"Rape culture” is a culture in which sexual violence is considered the norm — in which people aren’t taught not to rape, but are taught not to be raped. The term was first used by feminists in the 1970s but has become popular in recent years as more survivors share their stories.
Here, a beginner’s guide to the major elements of rape culture:
1) Anyone can be a rapist
2) The idea of “gray rape”
3) “No means yes”
4) Victim blaming
5) “Slut” shaming
6) Street harassment
7) The myth of preventing rape
8) Anti-rape wear
9) Rape jokes
10) The “friend” zone
11) Pickup artists
12) Fear of reporting
13) False rape accusations
14) The power of celebrity
15) The “promising futures” media narrative
16) Male rape
17) Lack of attention to rape in minority communities
In case you don’t know.
Above is an excerpt from ‘Personhood’ by Lauren Zuniga, which can be viewed here.
Things to remember:
- When no one is validating you, you can validate yourself
- When no one is comforting you, you can comfort yourself
- When no one is kind to you, you can be kind to yourself
- When no one believes you, you can believe yourself
You can give yourself the things that you are looking for externally. You are allowed to be good to yourself.
can we talk about how this fucking pbs show aimed at little kids easily talked about how anxiety is stressful but normal
Ok no but can we talk about this entire episode?
It was called April 9th, and it was actually a response to the 9/11 attacks. It didn’t talk about the attacks themselves, but rather focused on teaching kids to deal with the all of the emotions that they might be feeling as a result. They set up a situation that might evoke similar emotions in children: a massive fire at the school.
Arthur’s dad was in the fire, so (as you can see above), Arthur is constantly worried about his dad’s safety.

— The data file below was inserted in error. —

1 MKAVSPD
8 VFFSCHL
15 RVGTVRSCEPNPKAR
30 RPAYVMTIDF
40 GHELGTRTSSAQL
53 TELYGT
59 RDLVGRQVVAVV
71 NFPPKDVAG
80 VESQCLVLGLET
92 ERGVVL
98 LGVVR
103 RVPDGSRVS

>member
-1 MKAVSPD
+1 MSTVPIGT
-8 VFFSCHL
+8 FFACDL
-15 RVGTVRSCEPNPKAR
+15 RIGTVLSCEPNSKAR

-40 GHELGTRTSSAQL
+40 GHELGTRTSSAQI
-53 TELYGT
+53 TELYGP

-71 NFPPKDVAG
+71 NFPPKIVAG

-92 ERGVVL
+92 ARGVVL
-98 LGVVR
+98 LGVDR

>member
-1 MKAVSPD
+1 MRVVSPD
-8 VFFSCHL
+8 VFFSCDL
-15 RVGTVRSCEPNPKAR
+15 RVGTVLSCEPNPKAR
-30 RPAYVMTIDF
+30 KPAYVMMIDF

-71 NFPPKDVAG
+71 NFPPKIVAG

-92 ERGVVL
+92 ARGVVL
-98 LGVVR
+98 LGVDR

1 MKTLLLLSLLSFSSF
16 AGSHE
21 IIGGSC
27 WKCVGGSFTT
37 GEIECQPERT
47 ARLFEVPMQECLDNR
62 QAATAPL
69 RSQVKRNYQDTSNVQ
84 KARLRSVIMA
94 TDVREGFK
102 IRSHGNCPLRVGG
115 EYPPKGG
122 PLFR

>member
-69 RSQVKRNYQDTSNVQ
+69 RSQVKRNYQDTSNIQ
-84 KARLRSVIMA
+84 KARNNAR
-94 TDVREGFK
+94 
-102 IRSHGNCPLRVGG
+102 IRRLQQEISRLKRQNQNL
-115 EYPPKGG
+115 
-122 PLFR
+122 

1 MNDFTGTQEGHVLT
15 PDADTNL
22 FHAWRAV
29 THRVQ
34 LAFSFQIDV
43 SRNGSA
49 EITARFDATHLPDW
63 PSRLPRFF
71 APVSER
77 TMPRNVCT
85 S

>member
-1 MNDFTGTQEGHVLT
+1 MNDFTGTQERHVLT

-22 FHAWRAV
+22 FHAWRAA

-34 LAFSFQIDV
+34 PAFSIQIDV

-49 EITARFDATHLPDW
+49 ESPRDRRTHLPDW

Sue Ellen is grieving because her journal, which contained a huge amount of precious memories, was destroyed in the fire. Muffy is confused why she can’t just cheer Sue Ellen up by giving her a new journal.
Buster wasn’t at school that day, and feels confused and guilty that he isn’t sad about the fire like the other kids. He then befriends the school janitor, who has to retire due to an injury that, at his age, is pretty serious.
Binky actually saw the flames, and is constantly traumatized by the event. He doesn’t tell anyone because he feels like he would lose his tough-guy reputation if he admitted that he was scared.
The episode teaches kids that all of these emotions are perfectly normal and natural, that there’s not one right way to feel, and that even if it takes a while, things are going to be okay.
The thing that makes this show so great, in my opinion, is that it knows that kids are intellegent and strong enough to deal with these things if you present them in the right way. It doesn’t hide them, it doesn’t sugar coat them, it just presents them in a way that children can understand and shows them how to deal with them.
“On Periods: Let’s put this shit to bed right now: Women don’t lose their minds when they have period-related irritability. It doesn’t lower their ability to reason; it lowers their patience and, hence, tolerance for bullshit. If an issue comes up a lot during “that time of the month,” that doesn’t mean she only cares about it once a month; it means she’s bothered by it all the time and lacks the capacity, once a month, to shove it down and bury it beneath six gulps of willful silence.”
a metaphor of my life
My grandpa texted for the first time in his life today and he spit straight wisdom out of the keyboard
me as a teacher
Ha! It’s Murphy! 😂
I’M LITERALLY A PIECE OF SHIT WHEN IT COMES TO KEEPING IN TOUCH WITH PEOPLE ONLINE OKAY I STILL KNOW YOU EXIST AND I STILL LOVE YOU I JUST AM A PIECE OF SHIT OKAY
Hippo doesn’t have time for this
Hippo got shit to do.
Hippo got swimming to do.
Hippo got shit to do and places to be
ain’t nobody fuck with hippo